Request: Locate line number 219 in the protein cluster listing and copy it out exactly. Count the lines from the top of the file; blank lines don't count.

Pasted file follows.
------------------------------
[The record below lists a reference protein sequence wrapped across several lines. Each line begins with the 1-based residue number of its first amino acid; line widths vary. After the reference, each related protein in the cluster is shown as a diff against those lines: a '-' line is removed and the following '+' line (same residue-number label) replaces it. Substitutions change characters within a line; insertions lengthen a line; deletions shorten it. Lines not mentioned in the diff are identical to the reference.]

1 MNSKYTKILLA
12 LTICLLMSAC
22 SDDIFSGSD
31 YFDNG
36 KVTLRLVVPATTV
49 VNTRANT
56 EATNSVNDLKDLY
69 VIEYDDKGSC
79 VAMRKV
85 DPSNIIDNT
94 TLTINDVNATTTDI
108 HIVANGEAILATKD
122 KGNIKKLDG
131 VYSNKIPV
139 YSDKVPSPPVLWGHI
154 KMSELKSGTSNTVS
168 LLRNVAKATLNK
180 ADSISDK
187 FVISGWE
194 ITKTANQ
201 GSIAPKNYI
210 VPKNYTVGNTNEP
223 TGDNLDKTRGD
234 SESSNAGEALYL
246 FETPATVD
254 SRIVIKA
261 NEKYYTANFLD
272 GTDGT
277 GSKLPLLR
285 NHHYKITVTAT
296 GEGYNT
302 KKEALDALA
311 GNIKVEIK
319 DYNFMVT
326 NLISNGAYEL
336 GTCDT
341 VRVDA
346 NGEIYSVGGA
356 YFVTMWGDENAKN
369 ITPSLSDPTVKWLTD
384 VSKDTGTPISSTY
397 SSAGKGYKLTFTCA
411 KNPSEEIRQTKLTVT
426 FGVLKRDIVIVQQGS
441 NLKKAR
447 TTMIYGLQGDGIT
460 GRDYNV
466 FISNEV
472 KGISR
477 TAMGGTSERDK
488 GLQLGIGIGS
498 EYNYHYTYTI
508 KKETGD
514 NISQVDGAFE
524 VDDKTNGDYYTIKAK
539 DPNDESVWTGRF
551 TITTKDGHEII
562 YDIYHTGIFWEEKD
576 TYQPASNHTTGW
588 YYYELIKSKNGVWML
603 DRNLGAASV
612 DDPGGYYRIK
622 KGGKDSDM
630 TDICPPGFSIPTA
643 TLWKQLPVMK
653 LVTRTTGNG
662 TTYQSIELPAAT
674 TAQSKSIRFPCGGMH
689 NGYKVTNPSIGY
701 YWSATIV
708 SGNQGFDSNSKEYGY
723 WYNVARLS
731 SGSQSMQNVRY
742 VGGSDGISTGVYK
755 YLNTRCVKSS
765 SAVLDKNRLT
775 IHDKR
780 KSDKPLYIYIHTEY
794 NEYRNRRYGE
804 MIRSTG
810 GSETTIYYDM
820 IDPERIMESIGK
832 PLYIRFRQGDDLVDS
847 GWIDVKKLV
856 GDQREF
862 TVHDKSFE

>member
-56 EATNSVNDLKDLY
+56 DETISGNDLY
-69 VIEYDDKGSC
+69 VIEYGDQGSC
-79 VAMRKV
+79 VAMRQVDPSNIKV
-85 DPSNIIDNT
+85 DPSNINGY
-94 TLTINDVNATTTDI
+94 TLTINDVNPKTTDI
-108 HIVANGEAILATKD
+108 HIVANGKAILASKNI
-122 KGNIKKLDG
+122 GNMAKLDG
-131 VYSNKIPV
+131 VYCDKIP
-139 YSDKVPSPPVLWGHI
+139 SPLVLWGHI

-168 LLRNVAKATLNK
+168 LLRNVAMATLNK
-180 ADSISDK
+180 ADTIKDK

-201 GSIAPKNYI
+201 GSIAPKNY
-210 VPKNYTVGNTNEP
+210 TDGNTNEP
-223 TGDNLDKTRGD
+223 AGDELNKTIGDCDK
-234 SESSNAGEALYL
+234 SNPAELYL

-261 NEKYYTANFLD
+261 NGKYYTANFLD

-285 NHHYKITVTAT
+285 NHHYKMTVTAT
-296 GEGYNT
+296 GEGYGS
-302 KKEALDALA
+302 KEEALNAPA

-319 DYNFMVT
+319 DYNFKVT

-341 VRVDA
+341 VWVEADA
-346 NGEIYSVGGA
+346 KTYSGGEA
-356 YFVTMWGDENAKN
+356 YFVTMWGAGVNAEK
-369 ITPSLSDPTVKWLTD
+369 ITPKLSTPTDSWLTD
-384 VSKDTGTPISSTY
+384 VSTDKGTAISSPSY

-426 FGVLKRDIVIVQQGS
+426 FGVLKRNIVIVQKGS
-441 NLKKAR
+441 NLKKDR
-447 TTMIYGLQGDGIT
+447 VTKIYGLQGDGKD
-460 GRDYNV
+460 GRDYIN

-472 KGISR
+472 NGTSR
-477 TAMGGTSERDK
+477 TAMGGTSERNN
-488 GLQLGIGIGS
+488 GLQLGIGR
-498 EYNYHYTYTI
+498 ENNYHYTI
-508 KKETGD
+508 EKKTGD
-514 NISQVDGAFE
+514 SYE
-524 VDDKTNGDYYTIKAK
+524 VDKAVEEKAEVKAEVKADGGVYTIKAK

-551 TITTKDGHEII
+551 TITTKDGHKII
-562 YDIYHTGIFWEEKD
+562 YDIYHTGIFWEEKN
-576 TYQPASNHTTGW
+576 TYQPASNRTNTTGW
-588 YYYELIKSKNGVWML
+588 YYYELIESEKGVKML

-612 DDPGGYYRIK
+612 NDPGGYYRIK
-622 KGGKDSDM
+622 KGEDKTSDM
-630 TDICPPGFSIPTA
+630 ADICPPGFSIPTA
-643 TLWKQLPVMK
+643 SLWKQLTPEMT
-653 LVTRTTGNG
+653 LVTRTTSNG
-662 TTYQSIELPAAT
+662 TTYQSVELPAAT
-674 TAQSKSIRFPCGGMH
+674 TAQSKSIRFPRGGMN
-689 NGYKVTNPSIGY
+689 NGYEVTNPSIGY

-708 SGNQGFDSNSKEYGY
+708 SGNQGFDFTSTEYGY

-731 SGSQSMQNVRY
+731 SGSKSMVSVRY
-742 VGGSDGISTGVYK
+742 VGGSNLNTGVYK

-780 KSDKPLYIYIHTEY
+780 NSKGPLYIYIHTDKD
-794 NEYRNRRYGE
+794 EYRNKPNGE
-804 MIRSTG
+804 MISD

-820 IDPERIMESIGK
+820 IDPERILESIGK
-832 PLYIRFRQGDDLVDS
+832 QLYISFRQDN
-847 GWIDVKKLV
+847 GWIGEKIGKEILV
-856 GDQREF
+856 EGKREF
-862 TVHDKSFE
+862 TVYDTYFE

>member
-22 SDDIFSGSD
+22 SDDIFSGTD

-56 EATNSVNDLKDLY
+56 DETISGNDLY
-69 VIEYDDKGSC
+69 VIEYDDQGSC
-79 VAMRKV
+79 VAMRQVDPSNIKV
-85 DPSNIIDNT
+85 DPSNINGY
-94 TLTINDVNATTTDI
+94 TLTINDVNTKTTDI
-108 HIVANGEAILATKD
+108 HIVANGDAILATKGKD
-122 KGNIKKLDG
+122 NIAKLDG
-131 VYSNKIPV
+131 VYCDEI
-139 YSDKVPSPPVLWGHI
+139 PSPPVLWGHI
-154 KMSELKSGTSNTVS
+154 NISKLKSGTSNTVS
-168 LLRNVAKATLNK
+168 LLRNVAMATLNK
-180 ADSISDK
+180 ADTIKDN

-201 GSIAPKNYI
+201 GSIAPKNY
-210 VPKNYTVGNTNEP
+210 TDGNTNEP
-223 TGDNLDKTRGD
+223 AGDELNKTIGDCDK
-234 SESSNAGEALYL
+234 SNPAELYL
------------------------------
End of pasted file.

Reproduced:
+94 TLTINDVNTKTTDI